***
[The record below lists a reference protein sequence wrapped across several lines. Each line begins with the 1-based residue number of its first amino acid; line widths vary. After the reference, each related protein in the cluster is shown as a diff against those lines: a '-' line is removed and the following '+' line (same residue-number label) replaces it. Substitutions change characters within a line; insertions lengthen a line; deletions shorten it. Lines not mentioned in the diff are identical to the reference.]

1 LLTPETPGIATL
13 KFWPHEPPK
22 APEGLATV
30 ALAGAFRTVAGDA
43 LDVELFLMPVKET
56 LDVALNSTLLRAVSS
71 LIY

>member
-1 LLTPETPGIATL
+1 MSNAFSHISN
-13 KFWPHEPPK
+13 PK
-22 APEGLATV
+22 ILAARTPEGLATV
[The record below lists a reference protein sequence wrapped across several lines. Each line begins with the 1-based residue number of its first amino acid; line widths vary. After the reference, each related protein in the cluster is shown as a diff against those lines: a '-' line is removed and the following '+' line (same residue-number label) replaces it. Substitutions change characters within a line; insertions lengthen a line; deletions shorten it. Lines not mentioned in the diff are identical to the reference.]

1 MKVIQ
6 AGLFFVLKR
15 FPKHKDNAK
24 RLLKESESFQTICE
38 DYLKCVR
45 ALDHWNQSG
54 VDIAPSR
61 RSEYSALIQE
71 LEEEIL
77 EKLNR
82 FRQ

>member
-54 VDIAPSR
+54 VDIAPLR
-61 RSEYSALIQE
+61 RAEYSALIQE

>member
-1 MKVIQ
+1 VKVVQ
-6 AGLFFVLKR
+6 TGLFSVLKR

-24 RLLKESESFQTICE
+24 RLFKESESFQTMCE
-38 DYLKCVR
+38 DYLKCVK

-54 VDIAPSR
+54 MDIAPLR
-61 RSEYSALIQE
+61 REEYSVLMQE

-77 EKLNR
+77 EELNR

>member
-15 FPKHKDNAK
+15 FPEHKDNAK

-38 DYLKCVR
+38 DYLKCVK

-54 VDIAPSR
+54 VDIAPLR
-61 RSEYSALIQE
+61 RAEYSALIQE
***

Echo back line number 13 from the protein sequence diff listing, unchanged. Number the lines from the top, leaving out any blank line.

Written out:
+13 PK